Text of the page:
When it’s not enough just to “Know Your Rights”…

What’s to be done when people’s basic constitutional and human rights are violated by the very folks whose job it is to protect them? 

 

At a recent ROP board retreat, community leaders from across the state described a pattern of problematic interactions between local law enforcement, ICE (Immigration and Customs Enforcement) agents, and immigrant community members.  

Jorge Hernandez of Centro de Ayuda and Rennie Ferris of Coastal Progressives, who both live and work in Lincoln County, related their community’s struggle to confront an illegal arrest by local sheriff’s officers that landed one Newport community member in the Tacoma Detention Center.  In Central Oregon, ICE is illegally placing detainers (also known as "immigration holds") requiring local police to hold immigrant community members until ICE agents can transport them to a detention facility. Frank Roa and Darrell Alston of Umatilla Morrow Alternatives shared how local police officers in Morrow County are targeting people of color in baseless traffic stops, with dire consequences for the individuals affected. 

Know Your Rights trainings have long been a tool designed to teach immigrants and people of color what their rights are, but today we are seeing that just being educated about your rights does not mean that they will be respected.  That’s why, with leadership from folks like Jorge, Rennie, Frank, and Darrell, ROP has formed a work group to go Beyond Know Your Rights.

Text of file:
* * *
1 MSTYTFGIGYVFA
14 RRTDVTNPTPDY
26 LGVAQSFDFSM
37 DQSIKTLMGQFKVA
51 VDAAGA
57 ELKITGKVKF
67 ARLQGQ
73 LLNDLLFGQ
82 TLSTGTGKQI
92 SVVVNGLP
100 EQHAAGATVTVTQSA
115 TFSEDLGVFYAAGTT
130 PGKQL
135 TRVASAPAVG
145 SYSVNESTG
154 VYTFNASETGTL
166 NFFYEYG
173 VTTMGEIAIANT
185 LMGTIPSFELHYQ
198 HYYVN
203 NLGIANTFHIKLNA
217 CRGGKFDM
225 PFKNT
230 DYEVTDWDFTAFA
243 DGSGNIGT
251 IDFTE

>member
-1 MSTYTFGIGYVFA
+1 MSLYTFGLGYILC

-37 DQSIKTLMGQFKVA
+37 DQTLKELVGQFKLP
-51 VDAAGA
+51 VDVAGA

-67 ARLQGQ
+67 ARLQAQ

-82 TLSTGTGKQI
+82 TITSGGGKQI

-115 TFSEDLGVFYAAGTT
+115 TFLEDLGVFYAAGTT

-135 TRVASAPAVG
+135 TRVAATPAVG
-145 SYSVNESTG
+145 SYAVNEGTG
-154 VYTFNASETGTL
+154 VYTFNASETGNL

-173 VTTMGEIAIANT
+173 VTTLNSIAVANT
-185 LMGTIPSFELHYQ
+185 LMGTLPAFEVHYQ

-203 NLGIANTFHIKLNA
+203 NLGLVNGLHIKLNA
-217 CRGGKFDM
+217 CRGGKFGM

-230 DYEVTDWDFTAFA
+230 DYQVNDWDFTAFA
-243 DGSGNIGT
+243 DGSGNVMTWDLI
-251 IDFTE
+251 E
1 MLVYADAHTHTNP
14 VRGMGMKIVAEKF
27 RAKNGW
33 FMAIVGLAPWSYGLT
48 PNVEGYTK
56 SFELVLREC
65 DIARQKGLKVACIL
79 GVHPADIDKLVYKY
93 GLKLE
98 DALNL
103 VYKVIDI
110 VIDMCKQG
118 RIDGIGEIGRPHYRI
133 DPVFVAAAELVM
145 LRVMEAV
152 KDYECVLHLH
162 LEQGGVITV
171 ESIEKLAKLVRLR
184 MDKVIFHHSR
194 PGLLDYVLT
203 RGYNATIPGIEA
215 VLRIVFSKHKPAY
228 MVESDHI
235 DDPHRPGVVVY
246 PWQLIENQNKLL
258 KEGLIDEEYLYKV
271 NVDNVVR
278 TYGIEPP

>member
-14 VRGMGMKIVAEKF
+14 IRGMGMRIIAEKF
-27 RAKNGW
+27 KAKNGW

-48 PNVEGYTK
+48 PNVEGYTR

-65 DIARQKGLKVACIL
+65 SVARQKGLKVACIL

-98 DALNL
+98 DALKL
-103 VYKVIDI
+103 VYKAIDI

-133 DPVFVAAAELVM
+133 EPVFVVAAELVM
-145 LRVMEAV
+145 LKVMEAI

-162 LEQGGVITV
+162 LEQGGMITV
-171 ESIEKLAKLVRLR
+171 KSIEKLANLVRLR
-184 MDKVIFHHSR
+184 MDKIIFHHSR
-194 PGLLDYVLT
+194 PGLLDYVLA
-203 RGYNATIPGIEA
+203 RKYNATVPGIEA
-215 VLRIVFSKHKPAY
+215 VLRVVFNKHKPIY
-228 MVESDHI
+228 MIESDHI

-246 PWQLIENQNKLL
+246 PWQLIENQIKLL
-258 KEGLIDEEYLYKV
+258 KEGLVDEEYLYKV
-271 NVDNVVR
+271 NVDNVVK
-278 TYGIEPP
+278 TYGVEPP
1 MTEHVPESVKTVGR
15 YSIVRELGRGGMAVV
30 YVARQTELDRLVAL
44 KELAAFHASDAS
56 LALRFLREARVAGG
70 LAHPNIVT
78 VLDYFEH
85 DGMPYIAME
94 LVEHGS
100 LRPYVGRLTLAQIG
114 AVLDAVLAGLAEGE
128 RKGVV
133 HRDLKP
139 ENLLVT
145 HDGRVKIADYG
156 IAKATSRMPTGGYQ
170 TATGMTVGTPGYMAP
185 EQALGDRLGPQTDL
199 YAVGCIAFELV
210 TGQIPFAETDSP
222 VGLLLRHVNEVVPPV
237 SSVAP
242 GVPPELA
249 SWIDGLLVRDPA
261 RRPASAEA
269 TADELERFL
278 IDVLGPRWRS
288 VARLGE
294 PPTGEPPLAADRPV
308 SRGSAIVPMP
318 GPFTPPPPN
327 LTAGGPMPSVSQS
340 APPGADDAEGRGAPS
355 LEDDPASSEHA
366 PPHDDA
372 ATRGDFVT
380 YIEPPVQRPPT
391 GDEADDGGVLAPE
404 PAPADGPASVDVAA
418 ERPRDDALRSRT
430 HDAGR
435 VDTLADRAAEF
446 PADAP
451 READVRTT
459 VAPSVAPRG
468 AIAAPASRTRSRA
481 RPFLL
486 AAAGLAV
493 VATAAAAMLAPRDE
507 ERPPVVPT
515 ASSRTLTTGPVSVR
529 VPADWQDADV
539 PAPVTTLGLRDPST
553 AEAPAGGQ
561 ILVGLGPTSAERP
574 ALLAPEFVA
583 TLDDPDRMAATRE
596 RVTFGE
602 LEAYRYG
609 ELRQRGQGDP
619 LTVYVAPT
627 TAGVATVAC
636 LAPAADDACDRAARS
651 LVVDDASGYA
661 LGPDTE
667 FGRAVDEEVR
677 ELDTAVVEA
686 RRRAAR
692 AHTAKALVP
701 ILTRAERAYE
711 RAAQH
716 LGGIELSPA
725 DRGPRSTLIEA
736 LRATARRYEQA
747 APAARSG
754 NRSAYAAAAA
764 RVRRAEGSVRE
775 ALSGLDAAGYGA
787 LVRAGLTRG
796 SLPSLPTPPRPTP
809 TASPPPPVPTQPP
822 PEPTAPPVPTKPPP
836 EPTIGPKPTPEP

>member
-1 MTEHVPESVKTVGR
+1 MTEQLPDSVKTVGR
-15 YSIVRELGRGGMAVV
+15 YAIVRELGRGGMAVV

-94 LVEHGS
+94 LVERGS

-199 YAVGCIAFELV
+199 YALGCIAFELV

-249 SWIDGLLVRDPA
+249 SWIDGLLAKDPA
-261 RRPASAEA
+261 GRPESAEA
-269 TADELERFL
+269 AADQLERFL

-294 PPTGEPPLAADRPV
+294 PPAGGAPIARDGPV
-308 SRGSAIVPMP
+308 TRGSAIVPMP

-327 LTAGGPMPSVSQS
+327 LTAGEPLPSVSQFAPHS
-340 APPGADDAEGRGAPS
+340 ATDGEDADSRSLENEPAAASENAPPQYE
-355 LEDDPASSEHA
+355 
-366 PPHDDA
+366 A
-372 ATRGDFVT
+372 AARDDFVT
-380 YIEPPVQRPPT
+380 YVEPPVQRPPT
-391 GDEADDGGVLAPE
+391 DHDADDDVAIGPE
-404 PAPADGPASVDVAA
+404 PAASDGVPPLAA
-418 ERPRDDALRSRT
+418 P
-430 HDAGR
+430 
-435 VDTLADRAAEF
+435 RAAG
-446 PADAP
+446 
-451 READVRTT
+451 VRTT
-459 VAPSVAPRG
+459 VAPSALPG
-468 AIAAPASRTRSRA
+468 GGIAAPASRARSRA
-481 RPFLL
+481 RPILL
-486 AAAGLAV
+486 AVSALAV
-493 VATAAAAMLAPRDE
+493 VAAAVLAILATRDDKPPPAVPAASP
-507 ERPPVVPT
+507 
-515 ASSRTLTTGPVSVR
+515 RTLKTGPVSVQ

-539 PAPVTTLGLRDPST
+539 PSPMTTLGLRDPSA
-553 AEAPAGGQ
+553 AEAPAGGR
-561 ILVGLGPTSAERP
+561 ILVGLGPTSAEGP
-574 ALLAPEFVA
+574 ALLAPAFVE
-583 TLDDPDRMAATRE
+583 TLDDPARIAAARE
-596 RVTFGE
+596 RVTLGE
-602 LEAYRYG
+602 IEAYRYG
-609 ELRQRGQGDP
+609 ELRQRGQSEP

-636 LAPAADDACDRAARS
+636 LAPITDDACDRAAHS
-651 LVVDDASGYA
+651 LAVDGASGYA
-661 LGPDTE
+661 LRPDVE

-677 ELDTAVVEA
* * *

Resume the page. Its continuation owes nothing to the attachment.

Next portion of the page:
Rooted in our legacy of protecting the basic human dignity and human rights of all members of our community, ROP recognizes the need to respond to hurtful and destructive statewide law enforcement tactics with a united voice.  Together we are developing and testing new strategies and tools to help rural immigrant communities and their allies assert, defend and expand their rights.  From community accountability meetings to documentation and tracking systems to community surveys and forums, rural Oregonians are tackling abuses head on, even as they work for the more systemic change we all hope will come through a just and inclusive overhaul of our nation’s immigration system.

Fortunately, there are also a handful of allies within local law enforcement agencies who realize the wisdom of prioritizing good working relationships with people of color and immigrants in their communities.  For example, take Marion County Sheriff Russ Isham, who recently turned down an ICE contract to house immigrant detainees in the county jail.  (Check out a follow-up letter that the ROP board sent to the rest of Oregon’s 36 County Sheriffs, highlighting Isham’s decision and encouraging them to follow suit).

Are you interested in learning more?  Do you have a story or experience to share from your own community?  Are you interested in the opportunity to connect with other rural community leaders that are addressing similar problems?  Get in touch with cara@rop.org to find out more about ROP’s Beyond Know Your Rights work.

 

 

 

 

Print Friendly, PDF & Email
English